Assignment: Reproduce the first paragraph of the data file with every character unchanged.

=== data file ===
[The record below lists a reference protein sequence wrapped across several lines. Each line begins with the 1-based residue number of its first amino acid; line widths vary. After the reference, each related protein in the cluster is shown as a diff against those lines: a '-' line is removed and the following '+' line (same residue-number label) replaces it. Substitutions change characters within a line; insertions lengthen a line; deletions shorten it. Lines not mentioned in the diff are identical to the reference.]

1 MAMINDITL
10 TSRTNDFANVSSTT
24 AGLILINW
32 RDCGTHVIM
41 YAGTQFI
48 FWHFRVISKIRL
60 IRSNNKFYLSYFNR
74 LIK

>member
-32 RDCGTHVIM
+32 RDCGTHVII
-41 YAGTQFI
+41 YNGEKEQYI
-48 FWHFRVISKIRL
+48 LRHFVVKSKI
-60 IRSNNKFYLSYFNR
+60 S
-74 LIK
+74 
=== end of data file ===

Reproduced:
[The record below lists a reference protein sequence wrapped across several lines. Each line begins with the 1-based residue number of its first amino acid; line widths vary. After the reference, each related protein in the cluster is shown as a diff against those lines: a '-' line is removed and the following '+' line (same residue-number label) replaces it. Substitutions change characters within a line; insertions lengthen a line; deletions shorten it. Lines not mentioned in the diff are identical to the reference.]